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There is a thimble for an old wood stove that goes through the wood paneled ceiling of my family room. The thimble does not extend out through the roof (this room is an addition). I would like to remove this thimble from the ceiling, as well as relocate a ceiling light fixture.

My question is how to I repair the hole that will remain in the wood paneling? I would understand how to do this with drywall, but with this wood paneling I am not sure what the procedure would be.

Any advice would be appreciated.
 

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retired painter
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Ideally you'd replace the affected boards. You could inlay similar wood striving to keep the grooves in line but it will always show. Sometimes the best fix is the easiest - just nail wood over the hole and paint it to match.
 

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Those are very narrow strips so I am assuming they weren't individual strips. What size the panels? If small enough, you could replace with making your own strips and put the end grain joints at random and far apart to hide single repair cut. Depends on how much time and effort you want to spend.
You also could leave the thimble, insulate it, and make it a conversation piece.
If changing around many lighting fixture holes, you probably want to abandon existing panels, make the changes you need, and use new panels over the old panels. New panels shouldn't be that hard to install, esp if you make diy panel holder, use glue and ring shank 1" panel nails. If this, make sure the paint is stuck well. Example, it doesn't come down in sheets or dust when you scrape it.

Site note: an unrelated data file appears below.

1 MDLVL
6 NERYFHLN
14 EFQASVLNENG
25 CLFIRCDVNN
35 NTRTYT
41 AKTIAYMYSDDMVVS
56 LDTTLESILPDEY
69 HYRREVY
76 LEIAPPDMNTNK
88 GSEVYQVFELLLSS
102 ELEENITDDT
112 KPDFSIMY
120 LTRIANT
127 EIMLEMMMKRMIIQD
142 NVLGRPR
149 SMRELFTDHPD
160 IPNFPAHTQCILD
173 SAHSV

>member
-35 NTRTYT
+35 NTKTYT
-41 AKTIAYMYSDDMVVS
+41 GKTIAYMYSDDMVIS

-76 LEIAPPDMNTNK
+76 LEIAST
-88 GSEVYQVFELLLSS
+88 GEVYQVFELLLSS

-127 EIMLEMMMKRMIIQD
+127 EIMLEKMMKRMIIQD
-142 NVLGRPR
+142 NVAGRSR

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If the ceiling is as old as it looks, whether it is individual strips or milled wider boards, it will likely be a fair bit of work requiring custom milling since I doubt off-the-shelf lumber will match. I would either cap it with a painted piece of wood, mask a patch with a light or just put a thimble cap on it. A thimble cap would keep with the style of the room.
 

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It will still show the circle but in the past, in paneling, in similar situations, I have used drywall and mud to patch the afflicted area. then using a straight edge and triangle scraper to carve fake grooves.


In your location I would try Bondo's method using an eyeball can light and focus it on a picture which I hung over the mantle.
 
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If I were to just cut a round piece of wood to patch both holes, how would I go about attaching it?



Cut 2 furring strips about 6-8" longer than the hole is wide, put them in place above the hole on opposing sides and screw through the existing wood to anchor them. Then add your circle and screw into the strips.


Same way you would do a drywall patch.
 

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I would look in the closets and rob the tongue and grove from there to feather in to cover the hole. I would never just cover it with a solid piece. I would want the patch to never show. I had done this in one of our bathrooms during a remodel. All tongue and groove, so I had plenty of spare wood. That wood is 2 strip tongue and groove. It is old and still readily available in most places.

It is pretty easy with the correct tools and patience. The tongue and groove will hold the wood in place. Then angle cut one of the tongue sides off and glue that into the groove. The last piece to install will be the board that you cut the tongue from. That is to be placed on the tongue and glued. After the glue dries, sand that seam, prime and paint. If done properly, one will never see it
 
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